Praise & Reviews

“A wondrous work, like Jean Toomer’s Cane”  – Arthur Flowers, Another Good Loving Blues and I See the Promised the Land

“Sheree R. Thomas’s collection of stories and poems, SHOTGUN LULLABIES, is lyrical magic!” – Andrea Hairston, Redwood and Wildfire and Lonely Stardust, winner of the Tiptree Jr. Award and the Carl Brandon Award

Shotgun Lullabies brighter

SHOTGUN LULLABIES: Stories and Poems (Aqueduct Press)

“She renders the oral tradition of storytelling into stunning prose, effortlessly capturing the feel of performance. The words spring off the page and dance. I hear the rhythm and music of each narrator; I feel the physical power of her tall tales and sly mysteries; I smell and taste the world that she conjures. Sheree engages all the senses and delights the mind with her stories and poems. She succeeds in offering a fresh narrative style–an Afrospeculative approach, to use her term, that brings past, present and future together in a powerful idiomatic mix that sounds familiar yet deliciously new.

Her imagination doesn’t let you get away with anything. She’s a 21st century conjure woman!

I can’t get enough of her poetic language, speculative history, and 21st century mythology. The Suki-stories and the Shotgun Lullabies–poems and stories–are an ingenious re-figuring of history. Sheree’s fluency in African-American history and folk narratives is a delightful undercurrent to her speculative inventions. Tall tales remind us how much living is possible. Sheree challenges us to define ourselves, tell our stories, wield the powers that come to us from our foremothers, and face the forces that would thwart or destroy us before we have a chance at conjuring the world we want to live in.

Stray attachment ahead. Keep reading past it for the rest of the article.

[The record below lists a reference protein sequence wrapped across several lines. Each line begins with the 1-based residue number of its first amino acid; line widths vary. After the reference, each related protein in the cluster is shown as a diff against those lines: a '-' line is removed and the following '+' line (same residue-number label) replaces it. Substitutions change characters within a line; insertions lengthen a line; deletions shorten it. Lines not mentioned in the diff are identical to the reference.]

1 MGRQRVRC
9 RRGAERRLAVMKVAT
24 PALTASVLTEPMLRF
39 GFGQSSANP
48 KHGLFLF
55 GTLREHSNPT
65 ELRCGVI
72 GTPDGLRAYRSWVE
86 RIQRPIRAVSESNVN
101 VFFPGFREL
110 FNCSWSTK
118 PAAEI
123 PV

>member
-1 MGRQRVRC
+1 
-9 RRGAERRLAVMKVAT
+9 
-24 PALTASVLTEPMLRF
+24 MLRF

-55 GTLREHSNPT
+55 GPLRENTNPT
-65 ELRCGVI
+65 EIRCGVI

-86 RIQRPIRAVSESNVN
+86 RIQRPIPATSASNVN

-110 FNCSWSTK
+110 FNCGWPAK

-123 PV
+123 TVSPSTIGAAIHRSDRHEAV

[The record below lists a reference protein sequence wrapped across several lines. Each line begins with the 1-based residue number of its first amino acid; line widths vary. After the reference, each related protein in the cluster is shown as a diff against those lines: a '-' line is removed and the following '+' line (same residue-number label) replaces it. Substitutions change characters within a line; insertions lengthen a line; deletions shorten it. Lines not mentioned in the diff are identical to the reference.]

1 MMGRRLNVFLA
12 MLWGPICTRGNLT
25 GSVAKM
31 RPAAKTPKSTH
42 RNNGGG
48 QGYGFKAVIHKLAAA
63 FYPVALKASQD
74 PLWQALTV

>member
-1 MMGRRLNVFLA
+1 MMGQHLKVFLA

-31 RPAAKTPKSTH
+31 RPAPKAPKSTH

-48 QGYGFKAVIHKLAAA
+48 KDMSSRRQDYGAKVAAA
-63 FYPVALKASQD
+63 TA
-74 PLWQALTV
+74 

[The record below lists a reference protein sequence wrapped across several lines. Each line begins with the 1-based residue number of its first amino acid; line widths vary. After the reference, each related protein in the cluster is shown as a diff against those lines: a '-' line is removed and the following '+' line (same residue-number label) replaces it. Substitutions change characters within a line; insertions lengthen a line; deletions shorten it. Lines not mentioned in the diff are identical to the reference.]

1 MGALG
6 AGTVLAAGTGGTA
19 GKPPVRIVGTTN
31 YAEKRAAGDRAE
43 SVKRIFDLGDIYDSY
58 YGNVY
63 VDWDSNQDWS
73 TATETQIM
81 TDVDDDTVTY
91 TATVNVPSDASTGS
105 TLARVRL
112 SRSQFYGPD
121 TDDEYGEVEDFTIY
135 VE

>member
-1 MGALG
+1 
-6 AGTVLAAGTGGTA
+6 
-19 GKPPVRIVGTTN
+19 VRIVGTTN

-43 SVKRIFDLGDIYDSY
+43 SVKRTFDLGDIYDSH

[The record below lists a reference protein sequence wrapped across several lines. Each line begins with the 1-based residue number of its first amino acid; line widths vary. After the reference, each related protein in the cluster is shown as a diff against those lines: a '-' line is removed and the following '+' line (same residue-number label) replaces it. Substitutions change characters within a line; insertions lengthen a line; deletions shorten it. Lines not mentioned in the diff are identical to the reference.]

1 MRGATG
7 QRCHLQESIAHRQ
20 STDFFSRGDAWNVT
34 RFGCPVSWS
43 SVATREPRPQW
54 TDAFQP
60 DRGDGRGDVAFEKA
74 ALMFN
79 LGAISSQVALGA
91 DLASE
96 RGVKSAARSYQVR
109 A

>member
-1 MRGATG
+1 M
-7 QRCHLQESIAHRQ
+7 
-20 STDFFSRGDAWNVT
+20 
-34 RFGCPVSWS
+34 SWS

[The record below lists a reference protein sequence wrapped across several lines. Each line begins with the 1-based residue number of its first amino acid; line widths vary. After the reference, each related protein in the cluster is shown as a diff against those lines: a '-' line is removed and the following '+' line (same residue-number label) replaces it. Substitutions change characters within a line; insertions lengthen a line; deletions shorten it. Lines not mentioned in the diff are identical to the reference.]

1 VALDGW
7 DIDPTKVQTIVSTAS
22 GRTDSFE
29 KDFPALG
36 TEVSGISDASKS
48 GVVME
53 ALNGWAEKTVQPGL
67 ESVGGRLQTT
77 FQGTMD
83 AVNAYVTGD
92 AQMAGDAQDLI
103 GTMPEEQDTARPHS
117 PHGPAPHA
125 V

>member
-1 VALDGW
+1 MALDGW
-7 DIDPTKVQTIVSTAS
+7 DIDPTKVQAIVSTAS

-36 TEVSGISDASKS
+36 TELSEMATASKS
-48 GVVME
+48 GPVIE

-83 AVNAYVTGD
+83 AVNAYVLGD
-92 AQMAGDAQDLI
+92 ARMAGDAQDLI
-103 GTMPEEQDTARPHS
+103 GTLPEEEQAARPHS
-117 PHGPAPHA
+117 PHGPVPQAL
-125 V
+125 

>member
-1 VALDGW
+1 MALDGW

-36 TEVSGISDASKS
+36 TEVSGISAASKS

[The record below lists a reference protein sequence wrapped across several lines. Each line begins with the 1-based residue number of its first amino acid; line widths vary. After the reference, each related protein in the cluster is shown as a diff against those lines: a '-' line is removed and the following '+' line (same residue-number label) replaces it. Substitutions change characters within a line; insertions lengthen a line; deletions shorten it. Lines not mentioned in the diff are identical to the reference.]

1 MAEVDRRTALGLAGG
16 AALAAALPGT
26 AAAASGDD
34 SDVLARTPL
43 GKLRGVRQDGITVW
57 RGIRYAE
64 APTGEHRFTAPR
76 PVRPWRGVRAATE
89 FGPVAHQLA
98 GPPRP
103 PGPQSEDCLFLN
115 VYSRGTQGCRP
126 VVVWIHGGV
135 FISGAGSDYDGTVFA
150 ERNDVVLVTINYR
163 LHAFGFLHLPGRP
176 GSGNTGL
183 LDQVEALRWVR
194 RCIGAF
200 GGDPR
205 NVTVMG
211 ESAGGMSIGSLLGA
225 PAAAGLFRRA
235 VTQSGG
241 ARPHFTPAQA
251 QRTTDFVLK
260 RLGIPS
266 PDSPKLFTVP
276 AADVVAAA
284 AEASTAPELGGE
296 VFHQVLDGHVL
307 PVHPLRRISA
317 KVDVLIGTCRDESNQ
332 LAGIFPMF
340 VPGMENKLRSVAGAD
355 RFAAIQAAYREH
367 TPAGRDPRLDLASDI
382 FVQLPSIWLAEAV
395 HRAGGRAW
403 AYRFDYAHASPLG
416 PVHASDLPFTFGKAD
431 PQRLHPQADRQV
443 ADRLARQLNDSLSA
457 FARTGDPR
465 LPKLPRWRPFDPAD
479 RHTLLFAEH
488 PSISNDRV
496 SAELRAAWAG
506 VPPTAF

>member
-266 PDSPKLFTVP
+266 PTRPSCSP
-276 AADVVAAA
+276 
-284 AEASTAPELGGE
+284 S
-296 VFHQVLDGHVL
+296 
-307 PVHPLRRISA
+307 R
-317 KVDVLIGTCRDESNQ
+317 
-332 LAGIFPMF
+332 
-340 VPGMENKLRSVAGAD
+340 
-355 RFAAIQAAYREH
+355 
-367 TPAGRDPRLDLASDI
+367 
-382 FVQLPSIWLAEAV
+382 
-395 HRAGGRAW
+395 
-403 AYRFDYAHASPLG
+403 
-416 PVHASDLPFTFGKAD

Go out and buy this book now!” – Andrea Hairston

“Among the best works are Sheree Renée Thomas’s poetic myth ‘How Sukie Cross De Big Wata’…” – Publisher’s Weekly

Mojo: Conjure Stories edited by Nalo Hopkinson (Warner Books)

Mojo: Conjure Stories

MOJO: Conjure Stories edited by Nalo Hopkinson (Warner Books)

Many Americans know “mojo” is Southern slang for powerful magic. But few Americans know the word originated in West Africa and referred to a small cloth bag containing protective magicks. The origin of mojo is as obscure to Americans as the religious, spiritual, and magical beliefs of Africa, which are far less familiar than the religions and myths of Europe and Asia. Acclaimed author/editor Nalo Hopkinson addresses this imbalance with her anthology Mojo: Conjure Stories, which collects 19 original stories of magic and gods and mortals, set in locales that range from a pre-Civil War plantation to modern Oakland, from Nineteenth-Century England to underground New York City.

Contributors range from big names like Steven Barnes, Neil Gaiman, and Barbara Hambly to exciting new authors (however, editor Hopkinson unfortunately does not contribute a story). Among the best works are Sheree Renée Thomas’s poetic myth “How Sukie Cross De Big Wata.”

Publisher’s Weekly

Readers will find plenty of horror here…but also humor, in the lively exaggerations of a tall tale in Sheree Renée Thomas’s “How Sukie Cross De Big Wata.” These are stories best read at intervals, the better to savor the flavor of each…”

— Pamela Sargent, SCIFI.com

The Ringing Ear is dotted with captivating examples, such as Sheree Renée Thomas”

The Ringing Ear anthology

THE RINGING EAR: Black Poets Lean South edited by Nikky Finney (University of Georgia Press)